Perf@ect and The Centre for International Theatre. Higher Ground. 6 Mar 2012
“Tat-tat-tat-tat-tat!!!” What boy hasn’t imagined himself a Spitfire pilot saving Great Britain from invasion by the Hun? Actor Nicholas Collett grabbed the controls on our imagination and in a solo performance took us on his first flight as a boy, invited us to pilot school and then into the cockpit over the channel in pin-wheeling shoot-outs with Nazi bomber escorts. Pilot Officer Peter Walker is now a retiree newly ensconced in a home and is surprised by a long-estranged family connection. As he ruminates over a decision of forgiveness and acceptance, his war experience is recollected for us, yet Walker offers little to make it relevant to how he reacts in the present.
Collett and director/collaborator Gavin Robertson create an authentic atmosphere with some newsreel footage and a domestic setting suggesting war time austerity, and with Walker’s crisply pressed uniform. The device of memory recollection plays scenes out of time sequence and backfills the present day story with added interest.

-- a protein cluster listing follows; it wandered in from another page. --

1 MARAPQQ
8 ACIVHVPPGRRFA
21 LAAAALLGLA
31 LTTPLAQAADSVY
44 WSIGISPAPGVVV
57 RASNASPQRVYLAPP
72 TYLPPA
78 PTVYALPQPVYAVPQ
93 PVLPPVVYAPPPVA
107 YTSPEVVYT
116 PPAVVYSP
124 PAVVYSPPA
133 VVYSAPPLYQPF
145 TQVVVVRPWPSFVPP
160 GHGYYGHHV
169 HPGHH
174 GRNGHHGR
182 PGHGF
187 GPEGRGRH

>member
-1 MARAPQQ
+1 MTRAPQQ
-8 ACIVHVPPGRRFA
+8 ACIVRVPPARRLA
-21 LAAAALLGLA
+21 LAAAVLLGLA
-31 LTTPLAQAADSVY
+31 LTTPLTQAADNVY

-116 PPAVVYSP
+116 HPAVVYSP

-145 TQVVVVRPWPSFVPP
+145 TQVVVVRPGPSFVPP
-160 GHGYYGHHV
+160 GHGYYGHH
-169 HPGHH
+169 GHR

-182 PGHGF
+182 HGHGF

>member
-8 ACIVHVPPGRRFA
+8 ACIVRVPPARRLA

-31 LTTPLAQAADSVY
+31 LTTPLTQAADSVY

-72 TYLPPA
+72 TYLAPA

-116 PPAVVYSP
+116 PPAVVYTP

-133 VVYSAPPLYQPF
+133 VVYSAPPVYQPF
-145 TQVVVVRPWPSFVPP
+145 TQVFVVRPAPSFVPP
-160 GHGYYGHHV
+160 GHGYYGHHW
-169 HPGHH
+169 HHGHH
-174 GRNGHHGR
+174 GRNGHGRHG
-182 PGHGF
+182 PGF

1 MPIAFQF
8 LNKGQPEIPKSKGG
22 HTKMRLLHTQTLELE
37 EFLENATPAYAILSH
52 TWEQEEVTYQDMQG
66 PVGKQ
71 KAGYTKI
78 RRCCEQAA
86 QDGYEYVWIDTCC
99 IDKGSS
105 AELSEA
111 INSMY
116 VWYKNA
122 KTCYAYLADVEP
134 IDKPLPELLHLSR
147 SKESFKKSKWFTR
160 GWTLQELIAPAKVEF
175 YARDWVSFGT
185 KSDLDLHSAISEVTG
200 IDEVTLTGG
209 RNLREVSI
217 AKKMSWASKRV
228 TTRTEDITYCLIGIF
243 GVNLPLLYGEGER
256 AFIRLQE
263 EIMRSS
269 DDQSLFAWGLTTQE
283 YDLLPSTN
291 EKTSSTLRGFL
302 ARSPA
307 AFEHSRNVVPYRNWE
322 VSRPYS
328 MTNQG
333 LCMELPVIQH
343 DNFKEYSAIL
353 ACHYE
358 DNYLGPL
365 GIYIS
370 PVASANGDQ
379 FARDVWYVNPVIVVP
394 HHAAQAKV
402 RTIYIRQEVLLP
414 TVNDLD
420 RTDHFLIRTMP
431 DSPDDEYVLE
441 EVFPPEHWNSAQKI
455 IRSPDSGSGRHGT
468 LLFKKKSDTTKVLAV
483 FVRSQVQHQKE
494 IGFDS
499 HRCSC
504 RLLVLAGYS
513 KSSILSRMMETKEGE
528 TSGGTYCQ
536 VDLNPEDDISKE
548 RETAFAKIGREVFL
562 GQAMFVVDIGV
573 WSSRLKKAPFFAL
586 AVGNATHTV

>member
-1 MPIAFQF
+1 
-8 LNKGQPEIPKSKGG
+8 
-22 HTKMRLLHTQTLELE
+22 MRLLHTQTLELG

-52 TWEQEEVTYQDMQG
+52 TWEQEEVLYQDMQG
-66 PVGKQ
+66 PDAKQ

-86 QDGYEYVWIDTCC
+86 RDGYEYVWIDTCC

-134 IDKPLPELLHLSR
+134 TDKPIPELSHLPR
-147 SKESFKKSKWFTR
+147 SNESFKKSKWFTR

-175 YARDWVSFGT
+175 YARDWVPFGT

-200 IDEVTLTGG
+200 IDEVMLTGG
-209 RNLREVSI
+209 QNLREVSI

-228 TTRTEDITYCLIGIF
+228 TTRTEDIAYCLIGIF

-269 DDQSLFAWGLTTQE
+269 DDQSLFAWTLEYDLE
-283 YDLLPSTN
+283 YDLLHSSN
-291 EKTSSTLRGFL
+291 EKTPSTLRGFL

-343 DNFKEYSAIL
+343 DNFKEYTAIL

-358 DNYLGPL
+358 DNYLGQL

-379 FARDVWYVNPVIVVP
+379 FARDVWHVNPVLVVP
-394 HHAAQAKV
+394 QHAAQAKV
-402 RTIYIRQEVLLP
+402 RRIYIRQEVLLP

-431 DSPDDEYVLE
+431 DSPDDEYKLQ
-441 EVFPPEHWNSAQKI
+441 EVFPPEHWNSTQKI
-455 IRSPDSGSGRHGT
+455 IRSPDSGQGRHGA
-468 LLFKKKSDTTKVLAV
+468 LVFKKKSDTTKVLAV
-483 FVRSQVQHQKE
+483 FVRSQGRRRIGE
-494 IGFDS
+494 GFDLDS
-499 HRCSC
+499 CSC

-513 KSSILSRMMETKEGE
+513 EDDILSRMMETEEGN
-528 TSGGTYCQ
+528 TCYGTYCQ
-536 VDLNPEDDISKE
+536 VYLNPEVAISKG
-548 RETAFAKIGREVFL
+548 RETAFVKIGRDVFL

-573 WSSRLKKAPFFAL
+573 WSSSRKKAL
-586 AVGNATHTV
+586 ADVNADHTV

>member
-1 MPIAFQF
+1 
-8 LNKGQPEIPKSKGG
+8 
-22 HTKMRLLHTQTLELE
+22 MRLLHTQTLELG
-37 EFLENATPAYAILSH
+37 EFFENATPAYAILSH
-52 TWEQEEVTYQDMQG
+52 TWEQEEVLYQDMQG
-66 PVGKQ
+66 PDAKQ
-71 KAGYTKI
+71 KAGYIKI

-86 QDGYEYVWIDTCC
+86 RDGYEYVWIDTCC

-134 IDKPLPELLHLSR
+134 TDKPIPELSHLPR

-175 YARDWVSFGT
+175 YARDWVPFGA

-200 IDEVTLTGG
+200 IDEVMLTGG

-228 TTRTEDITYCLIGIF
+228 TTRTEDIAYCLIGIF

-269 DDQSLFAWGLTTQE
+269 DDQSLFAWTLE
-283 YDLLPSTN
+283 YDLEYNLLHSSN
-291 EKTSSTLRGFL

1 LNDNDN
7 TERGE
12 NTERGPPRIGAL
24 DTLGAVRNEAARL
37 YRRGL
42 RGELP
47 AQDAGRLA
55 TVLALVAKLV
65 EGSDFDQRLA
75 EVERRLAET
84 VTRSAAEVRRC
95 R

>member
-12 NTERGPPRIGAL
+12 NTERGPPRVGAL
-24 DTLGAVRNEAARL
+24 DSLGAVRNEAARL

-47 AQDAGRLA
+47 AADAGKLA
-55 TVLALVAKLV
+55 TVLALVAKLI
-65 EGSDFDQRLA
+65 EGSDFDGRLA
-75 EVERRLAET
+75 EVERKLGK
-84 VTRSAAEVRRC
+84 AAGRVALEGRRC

Collett’s Walker is warm, friendly, real and in the room with you. His flyer Walker and retired Walker were palpably distinct characterisations. Walker’s wide-eyed youth after his first flight yielded the precious held-back reserve of a boy just about jumping out of his skin with excitement, but the exhilaration and terror that one conjoins with aerial combat seemed underplayed – or maybe that’s just the English reserve.
Unless you happen to know a Battle of Britain ace to have a cuppa with, I wouldn’t miss this opportunity to meet one.
When: 8 to 18 Mar
Where: Higher Ground - Art Base